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Hotel Prices Going Up In Portland (But It’s Good For Us)

Tourism officials hope a two percent increase in taxes on city hotel rooms will translate into more visitors and jobs. Seem like fuzzy math? We explain.

June 21, 2012

Hotel guests will pay an additional two percent tax on rooms in Portland beginning in October. The increase—part of the newly formed Tourism Improvement District (TID)—was approved by the Portland City Council Wednesday as a means of generating funds to support sales, marketing, and promotional efforts.

Translation: Travel Portland will get more funding to attract visitors with billboard, print, and broadcast ads. Kind of like Seattle’s "2 Days in Seattle" campaign, which ran throughout the Northwest this winter. The idea, of course, is that the more visibility Portland has elsewhere, the more visitors we’ll attract. And the more visitors, the more tourism dollars land in the pockets of locals. More money, more jobs… you get the drift.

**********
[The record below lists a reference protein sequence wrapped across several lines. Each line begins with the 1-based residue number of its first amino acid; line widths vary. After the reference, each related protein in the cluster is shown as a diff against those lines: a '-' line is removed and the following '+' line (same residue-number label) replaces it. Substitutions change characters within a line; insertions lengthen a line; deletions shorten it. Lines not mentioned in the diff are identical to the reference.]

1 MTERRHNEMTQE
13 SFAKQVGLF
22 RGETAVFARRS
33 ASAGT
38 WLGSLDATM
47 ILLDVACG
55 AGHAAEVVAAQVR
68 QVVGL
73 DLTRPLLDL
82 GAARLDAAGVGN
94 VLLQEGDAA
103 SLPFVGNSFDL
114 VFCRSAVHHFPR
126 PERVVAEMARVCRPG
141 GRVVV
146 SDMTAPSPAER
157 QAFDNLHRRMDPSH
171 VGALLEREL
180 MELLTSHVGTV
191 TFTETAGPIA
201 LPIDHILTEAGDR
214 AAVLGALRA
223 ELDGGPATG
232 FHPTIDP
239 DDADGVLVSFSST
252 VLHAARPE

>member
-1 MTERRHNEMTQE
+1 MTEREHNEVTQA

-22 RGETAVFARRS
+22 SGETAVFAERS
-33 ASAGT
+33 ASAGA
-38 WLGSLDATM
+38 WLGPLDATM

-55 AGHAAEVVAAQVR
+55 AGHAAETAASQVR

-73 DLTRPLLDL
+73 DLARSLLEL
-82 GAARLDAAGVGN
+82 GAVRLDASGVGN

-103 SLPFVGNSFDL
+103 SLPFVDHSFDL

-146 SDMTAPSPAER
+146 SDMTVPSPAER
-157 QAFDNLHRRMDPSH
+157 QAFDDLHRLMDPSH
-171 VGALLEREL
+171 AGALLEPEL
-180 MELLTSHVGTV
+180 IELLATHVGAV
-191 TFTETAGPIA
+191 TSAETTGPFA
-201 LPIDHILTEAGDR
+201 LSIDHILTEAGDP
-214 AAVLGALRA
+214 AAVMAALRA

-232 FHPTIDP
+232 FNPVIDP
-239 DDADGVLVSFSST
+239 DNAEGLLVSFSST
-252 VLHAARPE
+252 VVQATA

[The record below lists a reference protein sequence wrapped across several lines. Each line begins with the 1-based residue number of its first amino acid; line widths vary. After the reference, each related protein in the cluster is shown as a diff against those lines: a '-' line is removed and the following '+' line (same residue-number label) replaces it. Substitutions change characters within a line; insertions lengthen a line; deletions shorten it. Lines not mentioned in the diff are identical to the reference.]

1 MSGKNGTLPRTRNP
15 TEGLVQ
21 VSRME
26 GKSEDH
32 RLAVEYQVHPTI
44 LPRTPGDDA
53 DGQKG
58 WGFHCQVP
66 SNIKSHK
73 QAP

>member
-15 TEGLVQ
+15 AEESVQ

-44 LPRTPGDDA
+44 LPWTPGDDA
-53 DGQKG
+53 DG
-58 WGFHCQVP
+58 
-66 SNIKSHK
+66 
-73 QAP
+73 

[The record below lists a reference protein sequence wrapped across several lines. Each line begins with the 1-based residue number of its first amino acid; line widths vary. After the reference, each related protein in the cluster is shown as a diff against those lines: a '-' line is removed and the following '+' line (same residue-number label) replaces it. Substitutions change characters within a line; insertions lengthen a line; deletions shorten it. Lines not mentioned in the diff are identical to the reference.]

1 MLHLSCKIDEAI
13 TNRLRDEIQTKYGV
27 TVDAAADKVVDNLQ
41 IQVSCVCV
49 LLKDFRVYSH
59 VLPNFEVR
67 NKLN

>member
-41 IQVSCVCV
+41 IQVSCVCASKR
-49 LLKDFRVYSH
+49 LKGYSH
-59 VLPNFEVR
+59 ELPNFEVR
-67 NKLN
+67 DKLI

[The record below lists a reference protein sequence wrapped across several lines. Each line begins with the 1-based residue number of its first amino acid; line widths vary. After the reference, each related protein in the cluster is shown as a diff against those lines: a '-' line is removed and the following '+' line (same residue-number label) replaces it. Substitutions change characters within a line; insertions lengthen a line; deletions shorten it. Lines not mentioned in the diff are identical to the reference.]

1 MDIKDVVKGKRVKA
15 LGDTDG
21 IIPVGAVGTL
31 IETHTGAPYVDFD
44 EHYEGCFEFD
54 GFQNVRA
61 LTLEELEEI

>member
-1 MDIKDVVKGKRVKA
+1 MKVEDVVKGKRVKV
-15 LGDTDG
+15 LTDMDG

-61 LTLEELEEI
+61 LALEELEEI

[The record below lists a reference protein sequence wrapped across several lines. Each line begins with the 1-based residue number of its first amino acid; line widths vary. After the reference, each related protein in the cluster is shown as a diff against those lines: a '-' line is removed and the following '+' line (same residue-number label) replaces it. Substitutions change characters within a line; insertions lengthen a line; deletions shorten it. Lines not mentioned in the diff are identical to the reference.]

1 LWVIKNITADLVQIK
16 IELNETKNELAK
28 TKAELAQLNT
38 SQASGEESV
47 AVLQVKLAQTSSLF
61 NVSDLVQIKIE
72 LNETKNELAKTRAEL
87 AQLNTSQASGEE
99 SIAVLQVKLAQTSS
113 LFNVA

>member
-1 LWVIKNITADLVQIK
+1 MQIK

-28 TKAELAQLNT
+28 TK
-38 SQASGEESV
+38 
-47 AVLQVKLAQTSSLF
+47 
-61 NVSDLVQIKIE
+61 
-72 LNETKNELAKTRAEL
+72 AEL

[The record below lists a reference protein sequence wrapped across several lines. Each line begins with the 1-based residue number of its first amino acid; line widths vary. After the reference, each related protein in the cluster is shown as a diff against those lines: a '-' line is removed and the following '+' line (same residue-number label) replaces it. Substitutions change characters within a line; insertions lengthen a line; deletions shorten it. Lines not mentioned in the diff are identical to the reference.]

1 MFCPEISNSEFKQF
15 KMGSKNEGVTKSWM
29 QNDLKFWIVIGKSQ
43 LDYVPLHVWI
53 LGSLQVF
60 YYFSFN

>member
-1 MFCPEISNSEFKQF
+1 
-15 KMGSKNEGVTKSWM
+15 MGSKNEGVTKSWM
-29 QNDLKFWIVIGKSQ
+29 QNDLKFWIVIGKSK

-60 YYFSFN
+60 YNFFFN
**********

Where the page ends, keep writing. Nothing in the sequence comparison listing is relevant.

The additional tax (officials like to call it an "assessment") applies only to city hotels with more than 50 rooms (there are 91 of them), and brings the total per night "assessment" to 14.5 percent. That keeps Portland hotel fees under the West Coast average (barely—by 0.5 percent) and at a whopping 1 percent less than Seattle.

Travel Portland thinks the fee could generate an extra $6 million or so in funding—or enough to stay at The Nines every night for a lifetime (really, 75 years).

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